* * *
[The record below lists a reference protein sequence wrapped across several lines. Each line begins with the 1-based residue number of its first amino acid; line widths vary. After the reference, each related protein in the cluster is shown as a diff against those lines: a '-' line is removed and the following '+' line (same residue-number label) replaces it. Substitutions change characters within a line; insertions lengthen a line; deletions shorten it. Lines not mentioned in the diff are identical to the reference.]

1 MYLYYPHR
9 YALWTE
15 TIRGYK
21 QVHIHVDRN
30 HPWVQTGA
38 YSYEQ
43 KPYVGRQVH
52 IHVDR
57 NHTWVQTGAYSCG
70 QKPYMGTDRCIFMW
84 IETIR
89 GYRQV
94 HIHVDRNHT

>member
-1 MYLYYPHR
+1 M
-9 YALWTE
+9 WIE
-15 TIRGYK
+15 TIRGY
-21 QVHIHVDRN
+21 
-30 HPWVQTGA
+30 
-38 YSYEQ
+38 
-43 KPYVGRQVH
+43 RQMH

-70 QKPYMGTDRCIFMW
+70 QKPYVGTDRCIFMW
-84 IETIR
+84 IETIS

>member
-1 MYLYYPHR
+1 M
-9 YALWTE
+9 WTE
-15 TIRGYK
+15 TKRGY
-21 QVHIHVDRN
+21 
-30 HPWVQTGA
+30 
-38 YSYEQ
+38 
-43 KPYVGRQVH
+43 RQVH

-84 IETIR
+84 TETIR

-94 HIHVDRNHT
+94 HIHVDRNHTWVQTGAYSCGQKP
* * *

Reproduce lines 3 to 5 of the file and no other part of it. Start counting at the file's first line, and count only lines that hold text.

9 YALWTE
15 TIRGYK
21 QVHIHVDRN